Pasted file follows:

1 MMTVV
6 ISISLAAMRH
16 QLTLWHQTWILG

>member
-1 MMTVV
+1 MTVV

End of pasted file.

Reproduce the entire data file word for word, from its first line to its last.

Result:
1 MMTVV
6 ISISLAAMRH
16 QLTLWHQTWILG

>member
-1 MMTVV
+1 MTVV